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How Does Opportunistic Behavior Influence Firm Size?

  • Christian Cordes

    ()

  • Peter J. Richerson
  • Richard McElreath
  • Pontus Strimling

This paper relates firm size and opportunism by showing that, given certain behavioral dispositions of humans, the size of a profit-maximizing firm can be determined by cognitive aspects underlying firm-internal cultural transmission processes. We argue that what firms do better than markets – besides economizing on transaction costs – is to establish a cooperative regime among its employees that keeps in check opportunism. A model depicts the outstanding role of the entrepreneur or business leader in firm-internal socialization processes and the evolution of corporate cultures. We show that high opportunism-related costs are a reason for keeping firms' size small.

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Paper provided by Philipps University Marburg, Department of Geography in its series Papers on Economics and Evolution with number 2006-18.

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Date of creation: Nov 2006
Date of revision:
Handle: RePEc:esi:evopap:2006-18
Contact details of provider: Postal: Deutschhausstrasse 10, 35032 Marburg
Phone: 064212824257
Fax: 064212828950
Web page: http://www.uni-marburg.de/fb19/
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  1. Williamson, Oliver E, 1981. "The Modern Corporation: Origins, Evolution, Attributes," Journal of Economic Literature, American Economic Association, vol. 19(4), pages 1537-68, December.
  2. Witt, Ulrich, 2000. "Changing Cognitive Frames--Changing Organizational Forms: An Entrepreneurial Theory of Organizational Development," Industrial and Corporate Change, Oxford University Press, vol. 9(4), pages 733-55, December.
  3. Fehr, Ernst & Schmidt, Klaus M., 1999. "A theory of fairness, competition, and cooperation," Munich Reprints in Economics 20650, University of Munich, Department of Economics.
  4. Christian Cordes, 2004. "Veblen's "Instinct of Workmanship," its Cognitive Foundations, and Some Implications for Economic Theory," Papers on Economics and Evolution 2004-01, Philipps University Marburg, Department of Geography.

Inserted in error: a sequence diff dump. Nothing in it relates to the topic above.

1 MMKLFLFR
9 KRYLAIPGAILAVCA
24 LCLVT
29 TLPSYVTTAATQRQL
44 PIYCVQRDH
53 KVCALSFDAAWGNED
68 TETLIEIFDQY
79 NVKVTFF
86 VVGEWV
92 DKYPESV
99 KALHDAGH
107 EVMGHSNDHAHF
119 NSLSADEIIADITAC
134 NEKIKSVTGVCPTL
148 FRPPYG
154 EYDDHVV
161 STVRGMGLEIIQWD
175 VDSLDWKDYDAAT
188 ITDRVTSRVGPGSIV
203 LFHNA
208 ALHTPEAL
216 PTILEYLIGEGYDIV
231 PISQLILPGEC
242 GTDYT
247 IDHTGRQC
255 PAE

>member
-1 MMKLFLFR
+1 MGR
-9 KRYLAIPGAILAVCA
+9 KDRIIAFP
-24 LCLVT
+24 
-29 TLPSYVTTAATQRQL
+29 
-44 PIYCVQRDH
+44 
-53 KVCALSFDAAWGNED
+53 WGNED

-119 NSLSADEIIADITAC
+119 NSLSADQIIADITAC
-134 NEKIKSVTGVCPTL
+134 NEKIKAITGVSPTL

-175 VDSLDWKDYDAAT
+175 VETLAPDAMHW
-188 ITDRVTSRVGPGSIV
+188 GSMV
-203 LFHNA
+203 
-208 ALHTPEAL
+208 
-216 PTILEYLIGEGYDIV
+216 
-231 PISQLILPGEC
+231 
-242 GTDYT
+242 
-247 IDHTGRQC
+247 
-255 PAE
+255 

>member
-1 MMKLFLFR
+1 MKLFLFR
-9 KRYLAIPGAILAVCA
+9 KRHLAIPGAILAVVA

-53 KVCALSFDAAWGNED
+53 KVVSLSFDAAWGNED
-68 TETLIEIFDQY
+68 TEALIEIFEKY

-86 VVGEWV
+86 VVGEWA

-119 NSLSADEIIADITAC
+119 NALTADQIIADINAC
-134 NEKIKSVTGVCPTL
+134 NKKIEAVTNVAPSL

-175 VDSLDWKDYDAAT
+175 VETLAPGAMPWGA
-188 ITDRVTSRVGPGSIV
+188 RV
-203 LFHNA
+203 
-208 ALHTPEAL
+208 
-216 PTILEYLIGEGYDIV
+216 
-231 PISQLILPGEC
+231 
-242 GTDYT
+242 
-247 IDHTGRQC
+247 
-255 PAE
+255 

5. Coase Ronald, 1991. "The Institutional Structure of Production," Journal des Economistes et des Etudes Humaines, De Gruyter, vol. 2(4), pages 10, December.
  6. Ernst Fehr & Simon Gaechter, 1999. "Cooperation and Punishment in Public Goods Experiments," CESifo Working Paper Series 183, CESifo Group Munich.
  7. Henrich, Joseph, 2004. "Cultural group selection, coevolutionary processes and large-scale cooperation," Journal of Economic Behavior & Organization, Elsevier, vol. 53(1), pages 3-35, January.
  8. Audretsch, David B, 1997. "Technological Regimes, Industrial Demography and the Evolution of Industrial Structures," Industrial and Corporate Change, Oxford University Press, vol. 6(1), pages 49-82.
  9. Axel Ockenfels & Gary E. Bolton, 2000. "ERC: A Theory of Equity, Reciprocity, and Competition," American Economic Review, American Economic Association, vol. 90(1), pages 166-193, March.
  10. Bruno S. Frey & Reto Jegen, 2000. "Motivation Crowding Theory: A Survey of Empirical Evidence," CESifo Working Paper Series 245, CESifo Group Munich.
  11. Rubin, Paul H., 1982. "Evolved ethics and efficient ethics," Journal of Economic Behavior & Organization, Elsevier, vol. 3(2-3), pages 161-174.
  12. Armen A. Alchian & Harold Demsetz, 1971. "Production, Information Costs and Economic Organizations," UCLA Economics Working Papers 10A, UCLA Department of Economics.
  13. Williamson, Oliver E, 1971. "The Vertical Integration of Production: Market Failure Considerations," American Economic Review, American Economic Association, vol. 61(2), pages 112-23, May.
  14. U. Witt, 2005. "Firms as Realizations of Entrepreneurial Visions," Papers on Economics and Evolution 2005-10, Philipps University Marburg, Department of Geography.
  15. Oliver E. Williamson, 2002. "The Theory of the Firm as Governance Structure: From Choice to Contract," Journal of Economic Perspectives, American Economic Association, vol. 16(3), pages 171-195, Summer.
  16. Williamson, Oliver E, 1979. "Transaction-Cost Economics: The Governance of Contractural Relations," Journal of Law and Economics, University of Chicago Press, vol. 22(2), pages 233-61, October.
  17. Joseph E. Harrington & Jr., 1999. "Rigidity of Social Systems," Journal of Political Economy, University of Chicago Press, vol. 107(1), pages 40-64, February.
  18. Eshel, I. & Samuelson, L. & Shaked, A., 1996. "Altruists, Egoists and Hooligans in a Local Interaction Model," Working papers 9612r, Wisconsin Madison - Social Systems.
  19. Witt, Ulrich, 1998. "Imagination and leadership - The neglected dimension of an evolutionary theory of the firm," Journal of Economic Behavior & Organization, Elsevier, vol. 35(2), pages 161-177, April.
  20. Eshel, Ilan & Samuelson, Larry & Shaked, Avner, 1998. "Altruists, Egoists, and Hooligans in a Local Interaction Model," American Economic Review, American Economic Association, vol. 88(1), pages 157-79, March.
  21. Boyd, Robert & Richerson, Peter J., 1980. "Sociobiology, culture and economic theory," Journal of Economic Behavior & Organization, Elsevier, vol. 1(2), pages 97-121, June.
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